Parcells affair vindicates Giants' Young

On the NFL

February 02, 1997|By Vito Stellino | Vito Stellino,SUN STAFF

When New York Giants general manager George Young was on a talk show after hiring Jim Fassel as his coach last month, he was peppered with the usual questions about why he didn't wait to try to hire Bill Parcells.

Young replied, "I hired the best available coach."

The emphasis was on the word "available."

"I said it five times," Young said last week.

His comments were brushed off. Parcells had been so successful in getting out the message that he was going to be free of his New England Patriots contract at the end of the season that his cheerleaders in the New York media assumed he was going to be available.

The problem was that Parcells signed an amendment to the contract last January that locked him to the Patriots for another year if he wanted to coach in 1997.

It read, "In the event that [Parcells] desires to continue as an NFL head coach or other comparable position after Jan. 31, 1997, and the [Patriots desire to continue to employ Parcells] as its head football coach for an additional year through Jan. 31, 1998, then the parties agreed to extend the employment agreement" through the 1997 season.

Isn't that pretty clear even in legalese? If he wants to coach and the Patriots want him, he has to coach the Patriots in 1997.

That's why Patriots owner Bob Kraft has been saying all year that he still wanted Parcells to coach. Parcells will have to sit out a year if the New York Jets don't make a deal with Kraft.

What's puzzling is why Parcells and his agent, Robert Fraley, thought they could get out of that contract.

Nobody is less surprised by this turn of events than Young. He's seen Parcells try it before.

Parcells took an assistant's job with the Giants in 1979 and quit before training camp. Young -- against his better judgment -- gave Parcells a second chance to become an assistant with the team in 1981.

He then promoted him to head coach in 1983 after Ray Perkins left. Parcells tried to leave after winning Super Bowl XXI, but was bound by his contract to stay. He did quit after winning Super Bowl XXV.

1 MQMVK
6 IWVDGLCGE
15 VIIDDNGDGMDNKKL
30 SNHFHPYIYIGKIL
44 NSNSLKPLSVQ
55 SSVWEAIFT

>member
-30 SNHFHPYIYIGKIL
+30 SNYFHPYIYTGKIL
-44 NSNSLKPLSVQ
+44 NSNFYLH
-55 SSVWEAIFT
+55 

Yet Young was blasted in the New York media for not bringing back Parcells when he hired Dan Reeves in 1993.

And the Parcells fans in the New York media wanted him to wait for Parcells this year, not realizing he wasn't available.

The whole scenario could be viewed as vindication for Young, but he doesn't want to get into that.

"I don't look for vindication," he said. "Don't get me involved in this. The less said the better. It's not my problem."

He's been careful not to criticize Parcells, although he did say, "You have to hire people you can trust. That's very important."

Parcells may have overplayed his hand this time. He's not coming off well. He keeps arguing that if he has to cook the meal, he should be able to shop for the groceries.

Yet he didn't want Terry Glenn, who ended up catching 90 passes. Parcells can cook the meal, but when he goes shopping, he sometimes wants to pass up steak for hamburger.

The result is that even some of his friends in the media finally are knocking Parcells instead of Young.

For example, New York Daily News columnist Mike Lupica, who wrote a book with Parcells a few years ago, has been a longtime Parcells loyalist and frequent Young basher.

But he wrote two columns last week criticizing Parcells, saying "he looks very bad here" and "if some rich young athlete behaved this way, we would all scream about what has happened to sports."

He also wrote that Parcells can't understand his own contract or has an agent "you wouldn't trust with a house closing. Or selling lemonade at the end of a driveway."

Lombardi sightings

Brett Favre said during Super Bowl week that if he did what Bart Starr did (five titles), he would be bigger than Elvis.

Maybe the Green Bay Packers and their old coach, Vince Lombardi, are becoming the Elvis of pro football.

In Green Bay, they don't have Elvis sightings, they have Lombardi sightings.

A Milwaukee photographer took what seemed to be a routine photo of the buses snaking their way through the crowds during the victory celebration last Monday.

One thing about it wasn't routine.

In the lower right hand corner of the picture, there was a break in the crowd and one man stood by himself with his back to the camera. He had a hat, a tan overcoat with his hands in his pockets.

Where have we seen that before?

Yes, it looked just like Lombardi. Making it even stranger is that no one has come forward to say he was the man in the photo.

Meanwhile, the Green Bay phenomenon continues to surprise even the people in Green Bay.

The crowds at the victory celebration turned out to be larger than the population of Green Bay, which is slightly less than 100,000.

There were so many fans that buses had trouble traveling the parade route and by the time the buses got to Lambeau Field, the ceremony was more than two hours late in starting.

Maybe they can work on the victory celebration next year.

After all, six teams have won back-to-back Super Bowls. That accounts for 12 of the 31 Super Bowl winners.

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